Quantum communication over long distances is essential for information security, and it has been shown in free space and fiber using two-dimensional states, most notably across distances of more than 1200 km between satellites. However, utilizing only two states lowers the photons’ information capacity, making the communication safe but sluggish. To make it safe and quick, a higher-dimensional alphabet is required, such as utilizing light patterns, of which there are an unlimited number. The orbital angular momentum (OAM) of light is one such pattern set.
By employing OAM as the information carrier, bit rates may be increased. However, such photon states degrade when transmitted over long distances, for example, due to mode coupling in fiber or turbulence in free space, necessitating an amplification method. Unfortunately, such “amplification” is not permitted in the quantum realm, but an analogue, known as a quantum repeater, is feasible, similar to optical fiber repeaters in classical optical networks.
The capacity to entangle two photons that have never interacted before is an essential component of a quantum repeater, a process known as “entanglement switching.” This is achieved by interfering two photons from separate entangled pairs, causing the remaining two photons to become entangled. This enables the formation of entanglement between two distant sites without requiring a single photon to travel the full distance, minimizing the effects of decay and loss. It also means that there is no need for a direct line of sight between the two locations.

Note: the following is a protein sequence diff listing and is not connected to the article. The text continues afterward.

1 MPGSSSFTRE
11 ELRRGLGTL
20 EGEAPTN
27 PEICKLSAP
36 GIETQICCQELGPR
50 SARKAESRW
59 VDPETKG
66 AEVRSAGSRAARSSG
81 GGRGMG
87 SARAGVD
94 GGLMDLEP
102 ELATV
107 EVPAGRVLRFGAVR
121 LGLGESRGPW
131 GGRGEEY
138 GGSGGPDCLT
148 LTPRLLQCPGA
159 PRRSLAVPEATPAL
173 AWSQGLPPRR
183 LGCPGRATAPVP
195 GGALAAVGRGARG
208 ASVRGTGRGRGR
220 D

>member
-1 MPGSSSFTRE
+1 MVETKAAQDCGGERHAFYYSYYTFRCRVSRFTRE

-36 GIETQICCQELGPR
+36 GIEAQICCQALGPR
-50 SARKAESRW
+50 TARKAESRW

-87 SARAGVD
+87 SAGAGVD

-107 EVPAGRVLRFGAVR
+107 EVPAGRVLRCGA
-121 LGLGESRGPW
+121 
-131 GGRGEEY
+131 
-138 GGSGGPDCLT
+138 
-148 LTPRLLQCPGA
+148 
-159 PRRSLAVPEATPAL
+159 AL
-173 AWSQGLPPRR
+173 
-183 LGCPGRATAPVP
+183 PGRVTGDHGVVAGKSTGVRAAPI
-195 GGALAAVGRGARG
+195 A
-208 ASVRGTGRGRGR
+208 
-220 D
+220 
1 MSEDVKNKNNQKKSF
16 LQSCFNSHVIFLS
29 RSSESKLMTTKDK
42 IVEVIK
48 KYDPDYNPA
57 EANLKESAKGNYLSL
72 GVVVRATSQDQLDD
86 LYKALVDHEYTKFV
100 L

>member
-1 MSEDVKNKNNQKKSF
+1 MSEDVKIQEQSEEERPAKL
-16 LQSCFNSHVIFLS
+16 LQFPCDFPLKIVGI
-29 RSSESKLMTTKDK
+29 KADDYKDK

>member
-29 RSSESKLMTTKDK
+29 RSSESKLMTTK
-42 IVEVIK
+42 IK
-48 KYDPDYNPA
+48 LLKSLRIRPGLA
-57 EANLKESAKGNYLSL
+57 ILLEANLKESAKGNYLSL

The information of one photon can be transmitted to the other, a process known as teleportation. Information is “teleported” from one location to another, similar to how individuals are “beamed” from one location to another in the science fiction series Star Trek. When two photons are entangled, if you alter the value of one of them, the other one changes as well. This occurs despite the fact that the two photons are never linked and are in reality at two distinct locations.
As a result, the researchers carried out the first experimental demonstration of entanglement switching and teleportation for orbital angular momentum (OAM) states of light. They demonstrated that quantum correlations could be formed between previously independent photons and that this could be utilized to transfer data via a virtual connection. The method is also scalable to larger dimensions, paving the path for long-distance quantum communication with great information capacity.
Long distance communications through quantum teleportation of light patterns, Prof. Jonathan Leach, Heriot-Watt University, Scotland and Prof. Andrew Forbes, University of the Witwatersrand
Published: October 2017